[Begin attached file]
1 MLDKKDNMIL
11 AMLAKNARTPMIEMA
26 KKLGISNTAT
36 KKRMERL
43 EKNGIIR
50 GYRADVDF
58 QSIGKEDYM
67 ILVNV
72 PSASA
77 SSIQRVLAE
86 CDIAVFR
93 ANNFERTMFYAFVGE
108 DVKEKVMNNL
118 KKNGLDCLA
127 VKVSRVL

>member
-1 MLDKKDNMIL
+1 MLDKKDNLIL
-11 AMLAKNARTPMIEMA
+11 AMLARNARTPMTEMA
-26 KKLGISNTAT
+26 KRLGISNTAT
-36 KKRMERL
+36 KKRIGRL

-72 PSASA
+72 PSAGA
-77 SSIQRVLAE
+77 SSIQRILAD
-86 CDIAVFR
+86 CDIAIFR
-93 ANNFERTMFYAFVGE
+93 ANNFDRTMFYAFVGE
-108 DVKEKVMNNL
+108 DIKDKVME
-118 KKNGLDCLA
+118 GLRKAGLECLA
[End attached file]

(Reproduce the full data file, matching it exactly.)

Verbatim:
1 MLDKKDNMIL
11 AMLAKNARTPMIEMA
26 KKLGISNTAT
36 KKRMERL
43 EKNGIIR
50 GYRADVDF
58 QSIGKEDYM
67 ILVNV
72 PSASA
77 SSIQRVLAE
86 CDIAVFR
93 ANNFERTMFYAFVGE
108 DVKEKVMNNL
118 KKNGLDCLA
127 VKVSRVL

>member
-1 MLDKKDNMIL
+1 MLDKKDNLIL
-11 AMLAKNARTPMIEMA
+11 AMLARNARTPMTEMA
-26 KKLGISNTAT
+26 KRLGISNTAT
-36 KKRMERL
+36 KKRIGRL

-72 PSASA
+72 PSAGA
-77 SSIQRVLAE
+77 SSIQRILAD
-86 CDIAVFR
+86 CDIAIFR
-93 ANNFERTMFYAFVGE
+93 ANNFDRTMFYAFVGE
-108 DVKEKVMNNL
+108 DIKDKVME
-118 KKNGLDCLA
+118 GLRKAGLECLA